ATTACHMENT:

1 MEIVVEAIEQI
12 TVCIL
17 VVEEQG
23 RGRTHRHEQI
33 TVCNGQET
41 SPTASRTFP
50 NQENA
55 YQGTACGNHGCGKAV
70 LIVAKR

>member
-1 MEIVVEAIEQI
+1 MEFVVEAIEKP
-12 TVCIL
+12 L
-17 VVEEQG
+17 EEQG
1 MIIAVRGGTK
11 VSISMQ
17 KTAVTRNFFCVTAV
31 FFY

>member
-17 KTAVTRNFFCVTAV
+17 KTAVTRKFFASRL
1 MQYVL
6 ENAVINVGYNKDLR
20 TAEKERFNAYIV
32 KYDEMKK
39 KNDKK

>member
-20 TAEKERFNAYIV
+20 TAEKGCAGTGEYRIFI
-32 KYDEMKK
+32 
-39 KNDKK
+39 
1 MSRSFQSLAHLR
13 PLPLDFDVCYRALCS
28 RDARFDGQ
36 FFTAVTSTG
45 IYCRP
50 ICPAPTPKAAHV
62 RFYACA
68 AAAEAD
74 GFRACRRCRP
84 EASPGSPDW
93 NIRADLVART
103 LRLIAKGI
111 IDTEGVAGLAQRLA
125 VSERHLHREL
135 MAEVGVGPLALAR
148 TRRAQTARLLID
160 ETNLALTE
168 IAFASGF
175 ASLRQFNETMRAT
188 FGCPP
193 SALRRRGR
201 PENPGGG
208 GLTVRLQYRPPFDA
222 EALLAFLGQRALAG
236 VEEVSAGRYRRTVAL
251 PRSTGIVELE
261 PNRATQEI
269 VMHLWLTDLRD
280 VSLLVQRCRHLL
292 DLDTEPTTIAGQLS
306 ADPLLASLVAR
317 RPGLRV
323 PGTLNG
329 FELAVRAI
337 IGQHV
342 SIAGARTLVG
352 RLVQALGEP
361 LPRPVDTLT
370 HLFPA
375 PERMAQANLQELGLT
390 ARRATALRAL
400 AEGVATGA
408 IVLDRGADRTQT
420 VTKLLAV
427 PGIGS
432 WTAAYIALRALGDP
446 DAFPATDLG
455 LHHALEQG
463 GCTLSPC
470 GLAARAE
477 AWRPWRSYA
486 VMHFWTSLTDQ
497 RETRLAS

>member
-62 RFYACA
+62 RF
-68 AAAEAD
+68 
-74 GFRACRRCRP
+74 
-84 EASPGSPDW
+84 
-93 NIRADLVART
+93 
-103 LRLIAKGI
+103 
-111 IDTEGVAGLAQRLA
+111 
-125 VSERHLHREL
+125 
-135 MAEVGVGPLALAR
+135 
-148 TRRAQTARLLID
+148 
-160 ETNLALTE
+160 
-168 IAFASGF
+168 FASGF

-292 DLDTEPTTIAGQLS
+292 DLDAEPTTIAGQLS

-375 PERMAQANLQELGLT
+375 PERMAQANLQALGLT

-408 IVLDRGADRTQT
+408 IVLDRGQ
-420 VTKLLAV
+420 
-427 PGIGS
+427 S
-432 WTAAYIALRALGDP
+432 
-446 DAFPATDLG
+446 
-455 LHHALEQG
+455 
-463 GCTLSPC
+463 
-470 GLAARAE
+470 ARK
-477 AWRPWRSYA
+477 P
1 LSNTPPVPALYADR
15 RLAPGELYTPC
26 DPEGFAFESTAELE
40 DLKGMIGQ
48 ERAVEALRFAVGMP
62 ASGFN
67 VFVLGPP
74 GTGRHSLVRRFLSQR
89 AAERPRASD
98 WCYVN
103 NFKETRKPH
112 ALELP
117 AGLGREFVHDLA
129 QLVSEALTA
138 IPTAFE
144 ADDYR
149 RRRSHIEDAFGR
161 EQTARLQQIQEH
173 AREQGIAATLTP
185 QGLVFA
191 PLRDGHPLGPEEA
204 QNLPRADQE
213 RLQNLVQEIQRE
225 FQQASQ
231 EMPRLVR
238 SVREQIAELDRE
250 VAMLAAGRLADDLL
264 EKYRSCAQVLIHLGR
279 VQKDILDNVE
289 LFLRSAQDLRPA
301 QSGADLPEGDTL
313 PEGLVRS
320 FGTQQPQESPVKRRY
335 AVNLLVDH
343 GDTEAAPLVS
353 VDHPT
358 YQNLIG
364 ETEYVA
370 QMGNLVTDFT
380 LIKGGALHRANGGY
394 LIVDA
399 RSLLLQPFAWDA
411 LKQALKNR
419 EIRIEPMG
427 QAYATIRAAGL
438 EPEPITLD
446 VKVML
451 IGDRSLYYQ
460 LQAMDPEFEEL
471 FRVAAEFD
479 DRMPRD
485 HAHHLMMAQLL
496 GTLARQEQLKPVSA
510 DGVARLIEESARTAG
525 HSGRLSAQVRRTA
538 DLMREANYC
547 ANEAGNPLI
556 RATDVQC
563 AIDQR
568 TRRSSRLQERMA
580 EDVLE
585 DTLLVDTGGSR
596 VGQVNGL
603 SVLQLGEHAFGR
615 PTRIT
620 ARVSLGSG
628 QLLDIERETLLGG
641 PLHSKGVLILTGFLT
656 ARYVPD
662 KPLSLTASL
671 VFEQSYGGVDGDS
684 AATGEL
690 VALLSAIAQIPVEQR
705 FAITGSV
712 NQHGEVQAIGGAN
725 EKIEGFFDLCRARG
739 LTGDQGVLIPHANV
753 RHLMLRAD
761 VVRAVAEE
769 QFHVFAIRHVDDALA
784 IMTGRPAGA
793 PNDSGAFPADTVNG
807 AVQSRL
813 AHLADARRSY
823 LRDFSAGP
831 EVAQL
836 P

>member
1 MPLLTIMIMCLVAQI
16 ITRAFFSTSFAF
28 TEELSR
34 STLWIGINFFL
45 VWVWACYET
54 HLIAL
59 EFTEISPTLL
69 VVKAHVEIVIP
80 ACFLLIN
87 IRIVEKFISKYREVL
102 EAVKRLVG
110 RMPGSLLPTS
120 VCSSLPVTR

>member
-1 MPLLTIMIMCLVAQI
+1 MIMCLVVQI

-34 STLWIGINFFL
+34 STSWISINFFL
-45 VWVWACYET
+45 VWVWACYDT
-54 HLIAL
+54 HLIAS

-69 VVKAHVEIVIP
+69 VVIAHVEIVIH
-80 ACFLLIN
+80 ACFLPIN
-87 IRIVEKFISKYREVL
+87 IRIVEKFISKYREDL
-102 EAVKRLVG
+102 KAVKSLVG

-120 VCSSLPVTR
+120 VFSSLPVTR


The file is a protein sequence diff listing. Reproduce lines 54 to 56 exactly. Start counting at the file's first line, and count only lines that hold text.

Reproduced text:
175 ASLRQFNETMRAT
188 FGCPP
193 SALRRRGR